After reading that title I’m sure you thought to yourself, “9/11 wasn’t a tool. You are the tool for saying that”. Yes 9/11 was a tragic time in our nation’s history in recent memory, but at the same time look at the aftermath and how the news manipulated the event. To prove my point, I will be looking at both the agenda-setting theory and the cultivation theory, and how they were used after the events of 9/11.
To paraphrase Maxwell McCombs and Donald L. Shaw, agenda-setting theory is the belief that the media can influence their agenda onto the public (1972). When I think about the aspect just mentioned and 9/11, the first thing that comes to mind was theme of patriotism. When we discovered the culprit behind the attacks was Al-Queda, millions of people wanted to return the favor and attack the organization as they attacked us. Donna Miles wrote a piece saying The Department of Defense recorded that in August of 2006, 5 years after the attacks, the United States Army, Marines, Naval Air Force and Navy successfully recruited 10,500 soldiers, 4,300 Marines, 3,200 Airmen and 4,100 sailors, surpassing their monthly recruitment goals in those branches (2006). When you think about it that’s a lot of people joining the military. The Department of Defense then goes on to state that military support among the people has also raised tremendously (Miles, 2006). So as one can see, the media’s agenda has influenced us more than we know. But our patriotism has also blinded us. There were rumors that Iraq had a WMD (weapon of mass destruction), and that Iraq had been assisting Al-Queda. According to Michael J. Muin in his work, “Agenda-setting theory and the role of the media in shaping public opinion for the Iraq war”, the media jumped upon those rumors and got people rallied up about the incident (2011). Eventually we discovered that it was all propaganda and that the WMD’s were not all we thought them out to be (though technically the toxic gasses soldiers found are labeled as weapons of mass destruction, the media hyped up nuclear warheads)(Muin, 2011). So as one can see, the news molded the catastrophic event of 9/11 to best influence us Americans into a false sense of patriotism.
After the events of 9/11 people were drawn to their television sets and watched thousands of aftermath stories unfold. Those stories resulted in creating fear among the people. George Gerbner called the phenomenon of television creating shrewd views of the world “Cultivation Theory” (Gerbner, G., Gross, L., Morgan, M., & Signorielli, N, 1980). One of the misperceptions that we interpreted was that flying was not safe anymore. Since the hijackings on that day, millions of Americans were afraid of flying commercial airlines. It was reported that it took at least three years for the airline industry to match the average number of flyers pre-9/11 according to Ken Notis of the U.S. Department of Transportation (2005). Also tales of increased security in airports and random screenings also plagued the minds of U.S Citizens. Some felt like their rights were being taken away due to all of the safety checks and that the world is not as safe as it used to be. This type of cynical belief is another term that Gerbner coined called “Mean World Syndrome”. It is a belief that you think the world is full of negativity and it is a belief found in most people who do excessive television watching (Gerbner, G., Gross, L., Morgan, M., & Signorielli, N, 1980). These types of post-9/11 issues are still being brought up today, so the fear is still real.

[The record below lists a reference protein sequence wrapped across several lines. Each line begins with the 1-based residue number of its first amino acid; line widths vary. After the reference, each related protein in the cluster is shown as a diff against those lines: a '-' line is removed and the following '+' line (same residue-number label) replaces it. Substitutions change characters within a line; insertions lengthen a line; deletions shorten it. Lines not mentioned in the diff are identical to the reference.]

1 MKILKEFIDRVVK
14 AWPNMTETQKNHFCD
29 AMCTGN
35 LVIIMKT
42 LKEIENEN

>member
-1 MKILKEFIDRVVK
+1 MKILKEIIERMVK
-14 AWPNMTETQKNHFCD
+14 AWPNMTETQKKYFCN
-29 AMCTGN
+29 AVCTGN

In conclusion, the media has used the agenda-setting theory and the cultivation theory to subliminally influence us in our post-9/11 world. Hopefully you read all the way through and realize some of the influence the media has done. I encourage you to do your own research and come to your own conclusions on the matter. Because we make the world what we see, and I don’t see a world full of fear, but a world of hope and understanding.
Gerbner, G., Gross, L., Morgan, M., & Signorielli, N. (1980). The mainstreaming of America: Violence profile no. 11. Journal of Communication, 10-25. Retrieved from: http://www.asc.upenn.edu/gerbner/Asset.aspx?assetID=1644
McCombs, M., & Shaw, D.L. (1972). The agenda-setting function of the mass media. Public Opinion Quarterly, 36, 176-185. Retrieved from: http://www4.ncsu.edu/~amgutsch/MccombsShawnew.pdf
Miles, D. U.S Department of Defense, American Forces Press Service. (2006). Five years after 9/11, recruiting, retention remain solid. Retrieved from American Forces Press Service website: http://www.defense.gov/news/NewsArticle.aspx?ID=823
Muin, M. J. (2011). Agenda-setting theory and the role of the media in shaping public opinion for the iraq war . (Master’s thesis, University of Central Missouri)Retrieved from: http://centralspace.ucmo.edu/xmlui/bitstream/handle/10768/26/MMuin_Communication.pdf?sequence=1
Notis, K. U.S. Department of Transportation, Bureau of Transportation Statistics. (2005). Airline travel since 9/11 (13). Retrieved from Research and Innovative Technology Administration website: http://www.rita.dot.gov/bts/sites/rita.dot.gov.bts/files/publications/special_reports_and_issue_briefs/issue_briefs/number_13/html/entire.html
Simpson, G. (Cartoonist). (1998). Misinformation Highway [Web Comic]. Retrieved from:http://www.cartoonwork.com/misinformation_highway_sjpg334.jpg
Platt, S. (Photographer). (2001). Moment of Impact [Photograph]. Getty Images. Retrieved from:http://images.nationalgeographic.com/wpf/media-live/photos/000/399/cache/september-9-11-attacks-anniversary-ground-zero-world-trade-center-pentagon-flight-93-second-airplane-wtc_39997_600x450.jpg